• business sector/s and traditional courses of conduct internally and externally to guide discovery mapping and third party discovery;
  • past precedent and local rules from the applicable jurisdiction;
  • judge (and magistrate judge, if applicable), and the extent to which she/he is an active case manager;
  • opposing counsel, and the extent to which you have encountered them before (consider whether that was a positive or negative experience and let that guide you); and
  • alternative end results – trial or settlement – and how each should guide your discovery plan.




  1. Are there any tips for practitioners wading through the case law concerning the scope of discovery?

AJT/AJdB: The 2015 amendments to the discovery rules have now passed their 7th year anniversary; although it can take decades for unflinching precedent to take hold, an accumulation of judicial precedent now exists in most jurisdictions (at least, in federal court).  Look to current precedent as your guide; and if your case is unique, be sure to explain why it warrants a different result.  Also, the Committee Notes are key to understanding how the rules should be applied.  For example, discovery requests and objections should be as specific as possible; and the term “proportionality” is not to be carelessly raised as a sword or shield when on unsteady footing.  Rather, raising proportionality proactively or defensively must be firmly grounded on the fulfillment of at least some of the factors in the multi-prong standard set forth in Rule 26(b)(1).  You must arm yourself with information to persuasively demonstrate that you meet that standard.  

GSK: It is important that practitioners focus on case law decided after Rule 26 was amended in 2015, or at least case law that does not rely on phrases that were deleted from the rule.  For example, many practitioners—and even some courts—still state that the scope of discovery broadly includes inadmissible information “reasonably calculated to lead to the discovery of admissible evidence.”  But the 2015 amendments deleted that phrase.  And the Advisory Committee pointedly observed that “[t]he phrase has been used by some, incorrectly, to define the scope of discovery.”[5]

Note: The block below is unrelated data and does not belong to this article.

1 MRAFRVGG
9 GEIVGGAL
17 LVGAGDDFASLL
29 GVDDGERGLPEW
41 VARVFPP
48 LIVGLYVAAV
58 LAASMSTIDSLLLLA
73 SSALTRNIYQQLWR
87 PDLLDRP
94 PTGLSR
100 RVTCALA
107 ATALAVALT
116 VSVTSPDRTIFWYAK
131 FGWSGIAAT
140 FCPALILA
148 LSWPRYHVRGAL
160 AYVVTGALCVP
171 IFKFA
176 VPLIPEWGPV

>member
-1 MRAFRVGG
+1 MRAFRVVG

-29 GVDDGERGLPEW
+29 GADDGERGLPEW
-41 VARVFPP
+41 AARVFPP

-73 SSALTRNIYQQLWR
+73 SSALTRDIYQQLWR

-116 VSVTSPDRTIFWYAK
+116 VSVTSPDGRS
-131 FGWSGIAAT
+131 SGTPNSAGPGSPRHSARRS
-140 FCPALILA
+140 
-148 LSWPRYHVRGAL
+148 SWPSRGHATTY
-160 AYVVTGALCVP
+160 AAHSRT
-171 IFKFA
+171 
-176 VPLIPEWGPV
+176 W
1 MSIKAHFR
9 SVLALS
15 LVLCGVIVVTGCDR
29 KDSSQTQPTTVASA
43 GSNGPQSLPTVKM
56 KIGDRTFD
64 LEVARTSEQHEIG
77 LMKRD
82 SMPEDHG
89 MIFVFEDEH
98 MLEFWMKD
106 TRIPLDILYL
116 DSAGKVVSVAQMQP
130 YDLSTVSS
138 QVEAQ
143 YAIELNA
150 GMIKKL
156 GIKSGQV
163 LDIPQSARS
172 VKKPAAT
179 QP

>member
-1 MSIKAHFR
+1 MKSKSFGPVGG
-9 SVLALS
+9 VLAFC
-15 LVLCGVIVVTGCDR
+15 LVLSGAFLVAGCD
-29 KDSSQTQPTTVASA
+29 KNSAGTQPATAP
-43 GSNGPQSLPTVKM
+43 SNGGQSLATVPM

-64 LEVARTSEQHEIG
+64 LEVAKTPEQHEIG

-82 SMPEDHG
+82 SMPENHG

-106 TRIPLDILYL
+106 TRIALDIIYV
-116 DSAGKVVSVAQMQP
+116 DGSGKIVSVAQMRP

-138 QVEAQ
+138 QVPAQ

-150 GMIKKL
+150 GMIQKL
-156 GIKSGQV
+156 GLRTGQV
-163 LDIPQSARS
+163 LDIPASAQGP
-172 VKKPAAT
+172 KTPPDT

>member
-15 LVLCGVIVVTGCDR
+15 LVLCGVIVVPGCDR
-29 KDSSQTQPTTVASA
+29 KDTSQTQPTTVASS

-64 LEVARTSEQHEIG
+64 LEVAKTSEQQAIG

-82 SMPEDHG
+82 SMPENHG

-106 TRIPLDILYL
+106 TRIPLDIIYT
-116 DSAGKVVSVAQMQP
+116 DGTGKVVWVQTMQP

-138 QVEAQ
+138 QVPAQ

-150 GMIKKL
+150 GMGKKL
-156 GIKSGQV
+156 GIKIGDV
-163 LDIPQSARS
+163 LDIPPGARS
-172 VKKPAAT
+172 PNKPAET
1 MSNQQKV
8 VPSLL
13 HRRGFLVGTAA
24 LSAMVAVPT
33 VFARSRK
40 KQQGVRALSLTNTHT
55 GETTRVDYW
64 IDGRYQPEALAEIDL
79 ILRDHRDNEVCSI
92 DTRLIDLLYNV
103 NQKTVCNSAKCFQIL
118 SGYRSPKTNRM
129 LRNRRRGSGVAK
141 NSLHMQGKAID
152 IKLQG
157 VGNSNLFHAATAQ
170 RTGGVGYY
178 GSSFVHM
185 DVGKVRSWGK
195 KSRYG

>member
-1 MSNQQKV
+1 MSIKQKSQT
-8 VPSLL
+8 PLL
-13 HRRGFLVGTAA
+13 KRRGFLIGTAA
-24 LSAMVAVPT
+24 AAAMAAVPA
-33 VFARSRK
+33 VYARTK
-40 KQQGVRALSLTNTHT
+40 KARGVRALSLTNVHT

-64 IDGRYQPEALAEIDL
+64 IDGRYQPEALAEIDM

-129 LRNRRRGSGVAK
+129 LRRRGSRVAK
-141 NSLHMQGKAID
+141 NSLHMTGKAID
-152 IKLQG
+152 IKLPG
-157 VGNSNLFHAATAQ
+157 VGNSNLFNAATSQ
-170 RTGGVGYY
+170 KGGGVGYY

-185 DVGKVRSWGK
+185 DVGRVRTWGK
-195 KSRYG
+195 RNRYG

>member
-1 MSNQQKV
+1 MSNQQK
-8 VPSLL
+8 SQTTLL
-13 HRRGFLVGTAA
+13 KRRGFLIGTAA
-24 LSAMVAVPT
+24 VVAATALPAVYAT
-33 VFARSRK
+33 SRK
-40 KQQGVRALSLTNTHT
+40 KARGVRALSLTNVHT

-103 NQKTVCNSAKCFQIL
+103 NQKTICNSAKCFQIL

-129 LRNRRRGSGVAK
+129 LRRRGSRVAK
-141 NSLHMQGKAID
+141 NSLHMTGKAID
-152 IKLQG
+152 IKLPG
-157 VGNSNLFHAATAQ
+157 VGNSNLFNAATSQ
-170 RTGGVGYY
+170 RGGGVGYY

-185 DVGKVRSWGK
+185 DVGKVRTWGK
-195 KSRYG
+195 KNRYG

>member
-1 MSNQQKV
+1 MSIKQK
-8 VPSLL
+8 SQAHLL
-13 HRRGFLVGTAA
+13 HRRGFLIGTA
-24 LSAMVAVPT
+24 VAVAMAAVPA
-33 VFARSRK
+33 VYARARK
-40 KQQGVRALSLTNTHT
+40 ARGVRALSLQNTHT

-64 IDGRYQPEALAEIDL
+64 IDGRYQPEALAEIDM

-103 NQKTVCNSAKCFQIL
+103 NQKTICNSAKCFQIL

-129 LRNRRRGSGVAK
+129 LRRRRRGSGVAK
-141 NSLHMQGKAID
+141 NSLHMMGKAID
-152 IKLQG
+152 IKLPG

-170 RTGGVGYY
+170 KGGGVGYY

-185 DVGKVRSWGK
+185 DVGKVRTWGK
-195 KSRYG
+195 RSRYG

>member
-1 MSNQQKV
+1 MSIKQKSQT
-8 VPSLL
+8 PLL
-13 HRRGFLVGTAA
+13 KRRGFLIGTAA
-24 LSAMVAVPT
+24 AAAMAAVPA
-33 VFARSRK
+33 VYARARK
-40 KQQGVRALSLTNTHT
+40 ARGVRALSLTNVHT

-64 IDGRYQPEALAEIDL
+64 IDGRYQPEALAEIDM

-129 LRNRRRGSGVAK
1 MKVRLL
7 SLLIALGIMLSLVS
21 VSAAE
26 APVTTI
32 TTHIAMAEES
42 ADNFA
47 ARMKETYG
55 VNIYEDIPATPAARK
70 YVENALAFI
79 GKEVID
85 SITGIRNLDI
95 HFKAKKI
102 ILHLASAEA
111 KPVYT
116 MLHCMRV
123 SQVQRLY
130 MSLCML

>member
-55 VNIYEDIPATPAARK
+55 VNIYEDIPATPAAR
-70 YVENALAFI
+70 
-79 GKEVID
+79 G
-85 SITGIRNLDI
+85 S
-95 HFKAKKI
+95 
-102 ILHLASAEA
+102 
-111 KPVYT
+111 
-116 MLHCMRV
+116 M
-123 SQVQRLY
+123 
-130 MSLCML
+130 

Cooperation of Counsel

Federal Rule of Civil Procedure 1 makes clear that the procedural rules “should be construed, administered, and employed by the court and the parties to secure the just, speedy, and inexpensive determination of every action and proceeding.”[6]

The 2015 Advisory Committee notes to Rule 1 provide important context to this language.  There the Rules Committee explained:

Rule 1 is amended to emphasize that just as the court should construe and administer these rules to secure the just, speedy, and inexpensive determination of every action, so the parties share the responsibility to employ the rules in the same way. Most lawyers and parties cooperate to achieve these ends. But discussions of ways to improve the administration of civil justice regularly include pleas to discourage over-use, misuse, and abuse of procedural tools that increase cost and result in delay. Effective advocacy is consistent with — and indeed depends upon — cooperative and proportional use of procedure.